France’s competition authority said it had also accepted a series of proposed commitments Google made to settle the case, including promises to make it easier for competitors to use its online-ad tools. The Wall Street Journal first reported the proposed settlement last month.
Google’s commitments will be binding for three years, the authority said.
“We have agreed on a set of commitments to make it easier for publishers to make use of data and use our tools with other ad technologies,” said Maria Gomri, Google’s legal director in France in a blog post. “We’re committed to working collaboratively with regulators and investing in new products and technologies that give publishers more choice and better results when using our platforms,” she said.
While Google’s commitments are only binding in France, they will become a template for how the company could resolve similar complaints from publishers and advertising-technology rivals elsewhere—leading to changes in how Google operates its system around the world. Ms. Gomri said Google will be testing its changes “over the coming months before rolling them out more broadly, including some globally.”
As part of the case, the French competition authority alleged that the company’s advertising server—historically known as DoubleClick for Publishers and used by most large online publishers to put ad space up for sale—gave Google’s online ad auction house, AdX, an advantage in advertising auctions, in part by providing information about rival bids.
The authority also alleged other forms of self-preferencing between Google’s advertising-technology tools, including AdX’s offering better interoperability options to DoubleClick for Publishers.
“These practices were particularly serious because of their powerful impact on online advertising intermediaries,” said Isabelle de Silva, the head of the French competition authority, in a press conference Monday.
The regulator said Google has made five general commitments as part of the settlement. They include no longer allowing AdX to use competitors’ bids to optimize its own bids, and giving rival ad servers equal access to data about advertising auctions, the regulator said. An independent observer will be responsible for monitoring Google’s compliance and will report back to French regulators.
The settlement is part of a broader wave of antitrust enforcement against big technology companies on both sides of the Atlantic. Last week, the European Union and the U.K. each said they were opening formal antitrust investigations into Facebook Inc.’s classified-ads feature, dubbed Marketplace. The EU has also filed antitrust charges against Apple Inc. and Amazon.com Inc. The companies deny wrongdoing and dispute the charges.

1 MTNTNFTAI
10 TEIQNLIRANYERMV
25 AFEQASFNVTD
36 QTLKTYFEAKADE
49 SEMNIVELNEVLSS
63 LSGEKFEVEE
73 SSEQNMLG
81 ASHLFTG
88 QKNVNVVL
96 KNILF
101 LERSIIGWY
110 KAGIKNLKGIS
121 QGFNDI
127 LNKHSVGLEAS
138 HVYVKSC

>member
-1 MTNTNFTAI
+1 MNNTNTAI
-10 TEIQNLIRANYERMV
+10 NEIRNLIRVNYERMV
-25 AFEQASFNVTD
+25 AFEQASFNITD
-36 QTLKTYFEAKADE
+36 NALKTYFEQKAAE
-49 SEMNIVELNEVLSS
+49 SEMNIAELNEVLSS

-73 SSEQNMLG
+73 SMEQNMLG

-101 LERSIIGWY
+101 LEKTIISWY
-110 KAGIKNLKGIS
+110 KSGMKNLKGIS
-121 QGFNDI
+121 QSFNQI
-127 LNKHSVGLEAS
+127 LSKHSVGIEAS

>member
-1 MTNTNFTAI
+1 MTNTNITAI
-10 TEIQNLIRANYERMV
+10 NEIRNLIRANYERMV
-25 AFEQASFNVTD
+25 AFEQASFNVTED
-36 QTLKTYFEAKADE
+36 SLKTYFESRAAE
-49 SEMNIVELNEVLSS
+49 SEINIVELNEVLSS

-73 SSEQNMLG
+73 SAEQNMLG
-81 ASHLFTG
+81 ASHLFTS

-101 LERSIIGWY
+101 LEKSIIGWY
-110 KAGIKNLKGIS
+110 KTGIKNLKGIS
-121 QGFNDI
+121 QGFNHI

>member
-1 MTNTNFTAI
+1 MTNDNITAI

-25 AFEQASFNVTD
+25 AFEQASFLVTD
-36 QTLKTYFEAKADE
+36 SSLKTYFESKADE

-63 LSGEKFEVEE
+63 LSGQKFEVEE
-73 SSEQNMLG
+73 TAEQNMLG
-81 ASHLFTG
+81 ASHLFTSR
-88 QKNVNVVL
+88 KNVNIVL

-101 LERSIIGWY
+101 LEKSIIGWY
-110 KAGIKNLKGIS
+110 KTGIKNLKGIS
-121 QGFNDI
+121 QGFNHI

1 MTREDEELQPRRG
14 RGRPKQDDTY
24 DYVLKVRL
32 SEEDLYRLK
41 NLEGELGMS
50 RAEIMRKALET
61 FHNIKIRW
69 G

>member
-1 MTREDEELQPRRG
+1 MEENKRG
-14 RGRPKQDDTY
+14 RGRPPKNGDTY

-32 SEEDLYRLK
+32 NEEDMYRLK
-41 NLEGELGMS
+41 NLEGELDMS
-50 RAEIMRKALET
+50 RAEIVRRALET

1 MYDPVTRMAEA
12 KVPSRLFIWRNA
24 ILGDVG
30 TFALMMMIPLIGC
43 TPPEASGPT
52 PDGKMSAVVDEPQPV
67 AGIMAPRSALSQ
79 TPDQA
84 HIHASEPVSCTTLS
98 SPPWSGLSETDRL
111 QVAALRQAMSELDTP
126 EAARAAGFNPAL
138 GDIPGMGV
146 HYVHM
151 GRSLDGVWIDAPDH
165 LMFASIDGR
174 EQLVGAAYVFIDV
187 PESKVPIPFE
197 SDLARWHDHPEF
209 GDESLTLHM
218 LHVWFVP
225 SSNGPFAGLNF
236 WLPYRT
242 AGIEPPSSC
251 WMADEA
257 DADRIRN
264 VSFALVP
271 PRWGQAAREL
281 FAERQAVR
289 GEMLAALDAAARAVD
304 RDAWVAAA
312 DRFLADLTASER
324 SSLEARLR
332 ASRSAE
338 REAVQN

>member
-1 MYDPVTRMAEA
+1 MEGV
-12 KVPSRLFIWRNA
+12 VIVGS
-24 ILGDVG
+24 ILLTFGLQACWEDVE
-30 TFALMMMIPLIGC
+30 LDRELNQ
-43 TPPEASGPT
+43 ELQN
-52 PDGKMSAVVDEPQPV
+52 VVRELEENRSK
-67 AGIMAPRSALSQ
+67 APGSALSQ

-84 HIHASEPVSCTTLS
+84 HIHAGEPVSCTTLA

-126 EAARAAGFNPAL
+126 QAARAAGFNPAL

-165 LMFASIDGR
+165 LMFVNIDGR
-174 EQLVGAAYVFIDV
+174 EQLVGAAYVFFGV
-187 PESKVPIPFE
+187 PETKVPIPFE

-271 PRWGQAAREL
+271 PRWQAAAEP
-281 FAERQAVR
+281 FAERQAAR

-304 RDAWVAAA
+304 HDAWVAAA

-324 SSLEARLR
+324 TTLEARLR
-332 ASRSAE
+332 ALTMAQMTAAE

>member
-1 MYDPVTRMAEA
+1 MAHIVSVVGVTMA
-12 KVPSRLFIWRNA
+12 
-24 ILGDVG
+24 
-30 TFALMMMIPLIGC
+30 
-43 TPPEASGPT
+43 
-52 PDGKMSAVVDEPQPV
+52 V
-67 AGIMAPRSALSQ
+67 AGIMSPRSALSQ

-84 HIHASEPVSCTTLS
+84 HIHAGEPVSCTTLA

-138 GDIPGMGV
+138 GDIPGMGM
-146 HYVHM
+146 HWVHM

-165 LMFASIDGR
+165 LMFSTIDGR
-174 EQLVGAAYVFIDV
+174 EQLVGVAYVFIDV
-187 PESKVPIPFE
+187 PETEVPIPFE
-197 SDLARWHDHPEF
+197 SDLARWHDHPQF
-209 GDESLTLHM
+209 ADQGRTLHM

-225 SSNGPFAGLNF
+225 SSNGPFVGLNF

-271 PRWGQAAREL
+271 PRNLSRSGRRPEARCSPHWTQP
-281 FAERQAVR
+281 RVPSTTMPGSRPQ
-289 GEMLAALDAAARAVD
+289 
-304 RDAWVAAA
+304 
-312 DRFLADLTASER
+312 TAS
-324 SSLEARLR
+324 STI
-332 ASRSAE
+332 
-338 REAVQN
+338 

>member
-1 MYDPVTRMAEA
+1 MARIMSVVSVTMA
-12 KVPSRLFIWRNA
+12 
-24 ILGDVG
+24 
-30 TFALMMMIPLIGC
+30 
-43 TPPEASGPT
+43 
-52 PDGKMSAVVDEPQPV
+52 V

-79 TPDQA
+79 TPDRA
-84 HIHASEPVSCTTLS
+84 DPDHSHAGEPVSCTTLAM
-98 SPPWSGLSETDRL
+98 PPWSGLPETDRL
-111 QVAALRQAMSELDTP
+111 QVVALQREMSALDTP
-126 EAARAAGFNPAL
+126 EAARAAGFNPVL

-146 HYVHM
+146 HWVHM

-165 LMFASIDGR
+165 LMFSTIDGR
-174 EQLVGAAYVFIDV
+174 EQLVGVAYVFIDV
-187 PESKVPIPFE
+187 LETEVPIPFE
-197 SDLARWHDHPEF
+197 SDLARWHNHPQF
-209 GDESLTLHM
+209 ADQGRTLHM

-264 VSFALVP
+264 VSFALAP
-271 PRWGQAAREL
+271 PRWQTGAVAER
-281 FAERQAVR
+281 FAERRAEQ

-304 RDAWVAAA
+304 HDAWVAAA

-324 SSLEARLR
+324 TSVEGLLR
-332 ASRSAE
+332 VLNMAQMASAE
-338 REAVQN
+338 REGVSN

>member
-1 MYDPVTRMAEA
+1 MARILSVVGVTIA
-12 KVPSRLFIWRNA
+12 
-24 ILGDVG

Google’s business of brokering the sale of ads, part of a business that accounted for 13% of Alphabet’s $182.53 billion in revenue last year, is one of the most recent and complex sources of interest for regulators. But it has also long been a source of competition concerns from rivals.
Publishers and ad-tech rivals have complained for years about Google’s ownership of some of the most widely used tools for buying, selling and auctioning ads. They have also complained about Google owning and operating its own ad-supported products, such as Google Search and YouTube—saying they create a conflict of interest that harms competition in online advertising.
Last year, a group of U.S. states led by Texas sued Google in December for allegedly operating a digital-advertising monopoly. The U.K. competition authority began an investigation in January into whether Google’s plan to remove user-tracking tools called cookies from its Chrome browser could hurt competition in the online ad industry. The European Commission, the EU’s top antitrust regulator, has also been investigating Google’s advertising business.
The French case stems from a complaint brought to the authority in 2019 by a group of news publishers led by News Corp, the parent company of the Journal. News Corp, which has historically been a vocal critic of Google’s role in the advertising-technology industry, has since made a pact with it to be paid for its content, but remains the lead complainant in the case.
The French competition authority has been investigating potential anticompetitive behavior in the online advertising business for several years, publishing a report on the topic in 2018.
The French authority spent about a year investigating the case brought by News Corp, and last fall presented antitrust charges laying out Google’s allegedly infringing behavior, the authority said. Google then offered to settle the claim, the authority said. The company discussed remedies with the authority, and a hearing on the proposed settlement was held in May, the authority said.
Ms. de Silva said the fine—less than 2% of Google’s 2020 profit—was calculated based on the amount of revenue for companies in the ad tech sector that were impacted by Google’s practices.
This story has been published from a wire agency feed without modifications to the text.
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